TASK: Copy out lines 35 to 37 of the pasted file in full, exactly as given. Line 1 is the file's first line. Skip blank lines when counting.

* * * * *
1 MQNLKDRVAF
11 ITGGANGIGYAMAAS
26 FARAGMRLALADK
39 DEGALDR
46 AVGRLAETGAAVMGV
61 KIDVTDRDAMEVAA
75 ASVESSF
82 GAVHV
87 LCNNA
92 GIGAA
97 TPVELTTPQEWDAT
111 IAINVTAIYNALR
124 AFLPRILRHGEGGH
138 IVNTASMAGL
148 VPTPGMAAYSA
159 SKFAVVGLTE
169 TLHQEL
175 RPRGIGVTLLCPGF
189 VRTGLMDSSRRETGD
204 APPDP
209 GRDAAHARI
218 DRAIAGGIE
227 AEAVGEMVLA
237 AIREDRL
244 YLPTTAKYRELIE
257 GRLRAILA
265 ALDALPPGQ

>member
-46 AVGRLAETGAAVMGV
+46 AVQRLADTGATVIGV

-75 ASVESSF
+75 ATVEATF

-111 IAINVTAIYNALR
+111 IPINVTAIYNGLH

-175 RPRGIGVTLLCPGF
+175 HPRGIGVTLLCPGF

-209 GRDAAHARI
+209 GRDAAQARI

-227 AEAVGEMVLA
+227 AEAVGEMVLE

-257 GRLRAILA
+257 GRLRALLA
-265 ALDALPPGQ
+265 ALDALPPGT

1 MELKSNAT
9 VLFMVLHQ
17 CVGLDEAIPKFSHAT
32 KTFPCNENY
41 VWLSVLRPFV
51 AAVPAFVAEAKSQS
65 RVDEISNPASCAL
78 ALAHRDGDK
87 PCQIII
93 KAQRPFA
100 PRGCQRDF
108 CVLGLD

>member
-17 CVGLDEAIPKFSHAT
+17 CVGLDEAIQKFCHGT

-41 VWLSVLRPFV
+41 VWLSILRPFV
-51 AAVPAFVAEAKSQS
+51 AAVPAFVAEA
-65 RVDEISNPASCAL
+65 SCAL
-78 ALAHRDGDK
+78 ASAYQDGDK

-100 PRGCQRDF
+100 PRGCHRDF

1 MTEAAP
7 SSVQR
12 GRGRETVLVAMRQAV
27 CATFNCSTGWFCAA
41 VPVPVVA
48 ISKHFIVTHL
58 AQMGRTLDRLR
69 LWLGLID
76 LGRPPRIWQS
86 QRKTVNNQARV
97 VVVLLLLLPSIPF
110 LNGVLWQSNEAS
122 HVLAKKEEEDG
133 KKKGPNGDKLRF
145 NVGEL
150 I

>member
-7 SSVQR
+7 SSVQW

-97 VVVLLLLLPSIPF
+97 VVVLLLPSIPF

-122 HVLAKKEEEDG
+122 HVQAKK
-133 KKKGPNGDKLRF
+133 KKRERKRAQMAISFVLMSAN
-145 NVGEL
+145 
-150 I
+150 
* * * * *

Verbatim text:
-175 RPRGIGVTLLCPGF
+175 HPRGIGVTLLCPGF

-209 GRDAAHARI